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2015 Houston Rockets Trade Value

The Rockets Edition of Bill Simmons' annual "NBA Trade Value" column for Grantland.

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Bill Simmons published Part 1 of his annual NBA Trade Value column yesterday and it's a must-read for all basketball fans. In case you are unfamiliar with the Sports Guy's yearly blockbuster post, the title says it all -- he ranks the top NBA players in terms of their trade value.

In Simmons' words, there are some notable NBA trade rules...

1. Salaries matter. Would you rather pay Serge Ibaka $12.4 million a year or Chris Bosh $20.6 million?
2. Age matters. Would you rather have Dirk for the next three seasons or Boogie for the next 12?
3. Contract length matters - a newish wrinkle in an era defined by shorter guarantees, swollen caps and forward-thinking GMs who hoard cap space like it's Walter White's crystal meth recipe.
4. Pretend the league passed the following rule: For 24 hours, any player can be traded without cap ramifications, but with luxury-tax and next-day-cap ramifications. If Team A tells Team B, "We'll trade you Player X for Player Y," would Team B make the deal?
5. Concentrate on degrees. For instance, a Klay Thompson-Dwyane Wade swap ain't happening, but Miami would at least say, "Wow, Thompson's available?" while GSW would say, "We can't trade Klay for someone who's eight years older." That counts in the big scheme of things.
6. This list runs in reverse order. If Thompson is no. 18, then players 1 through 17 are all players about whom GSW's braintrust would either say, "We hate giving up Klay, but let's have a meeting ASAP," or, "Done! Call this deal in!" And GSW wouldn't trade him straight-up for any player listed between nos. 19 and 60.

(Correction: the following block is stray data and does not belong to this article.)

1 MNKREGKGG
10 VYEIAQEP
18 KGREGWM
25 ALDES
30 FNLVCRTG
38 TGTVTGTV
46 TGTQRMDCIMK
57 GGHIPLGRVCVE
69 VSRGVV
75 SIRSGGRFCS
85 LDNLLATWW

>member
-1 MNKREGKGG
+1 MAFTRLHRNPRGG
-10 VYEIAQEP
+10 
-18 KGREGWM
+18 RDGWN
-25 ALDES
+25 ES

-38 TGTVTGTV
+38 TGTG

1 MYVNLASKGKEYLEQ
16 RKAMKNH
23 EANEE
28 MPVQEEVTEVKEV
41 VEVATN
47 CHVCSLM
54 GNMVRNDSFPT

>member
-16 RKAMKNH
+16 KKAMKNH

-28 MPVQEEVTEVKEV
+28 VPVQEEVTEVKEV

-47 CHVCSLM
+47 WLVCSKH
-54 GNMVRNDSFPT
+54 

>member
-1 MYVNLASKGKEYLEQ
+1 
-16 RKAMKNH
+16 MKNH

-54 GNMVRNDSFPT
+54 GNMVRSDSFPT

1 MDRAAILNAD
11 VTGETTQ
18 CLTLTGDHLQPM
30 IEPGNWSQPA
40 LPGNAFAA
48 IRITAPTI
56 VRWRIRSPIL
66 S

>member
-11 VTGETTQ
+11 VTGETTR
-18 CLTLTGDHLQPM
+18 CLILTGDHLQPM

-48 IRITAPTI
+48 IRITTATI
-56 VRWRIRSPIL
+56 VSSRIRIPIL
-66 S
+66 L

In Part 1, Simmons got to a handful of honorable mentions and players 60-38. He paid homage to Rockets big Donatas Motiejunas, awarding him a honorable mention along with Steven Adams and Mason Plumlee in a "Three Young Bigs" paragraph. On DMo, " [Motiejunas] shone for Houston when Dwight Howard went down and might secretly be an 18-9 guy."

The Sports Guy also shouted out Patrick Beverley, citing his impending restricted free agency. Beverley truly doesn't have much trade value as a defensive point guard on an expiring deal playing a loaded position. In my opinion, he's more valuable to the Rockets than he would be to 25 other NBA teams.

Now, without further adieu, here is the definitive guide of the Houston Rockets trade values. Remember, this is not necessarily a ranking of talent. Recall the NBA Trade Rules and general criteria.

Group 1: You Can Have Him -- Please and Thank You!

15: Clint Capela

In and out of the D-League, Capela has virtually no trade enticement. Sure, he has some upside as a 19 year old with a 7'4 wingspan, but he will likely never get a chance to play for the Rockets with the type of front court depth we have.

14: Alexey Shved

If I had to describe him in one word, it would be "anonymous." Shved hasn't done a single thing as a Rocket to distinguish himself from any other young player on the team. It says something about your trade value when you have been on three teams in 2 and a half seasons. Shved has been on the Rockets for a little over a month now, but his Twitter bio still says he plays for the Timberwolves.

13: Joey Dorsey

The only reason Houston kept him was because his contract it would cost more to cut him than to part ways with Tarik Black. Dorsey's most impressive skill is his ability to be Dwight Howard's long-lost brother.

Thanks to someone on Reddit for combining the dopplegangers.

12: Nick Johnson

I actually kind of like Nick Johnson, but I think the idea of Nick Johnson is better than Nick Johnson the player. The fact of the matter is, I just wrote "Nick Johnson" three times in the same sentence and that is definitely a record. Johnson is young and promising, but there's no room for him on this team and if he was gone, nobody would notice him leave or remember him.

Group 2: Rotation-ish Guys

11: Kostas Papanikolaou

Papanikolaou's value comes with his versatility and potential. His team-friendly contract expires in 2017, but his salary isn't a main factor in his value.

The Greek rookie really isn't as young as you'd think he is (24) and I personally think he's overrated in the Rockets community. His dismal 7.65 PER is underwhelming for all of the minutes he's playing (over 20 minutes per game). But hey, his potential that everyone likes to think he has proves he's just a little better than, "Here, you can have him!" status.

10: Isaiah Canaan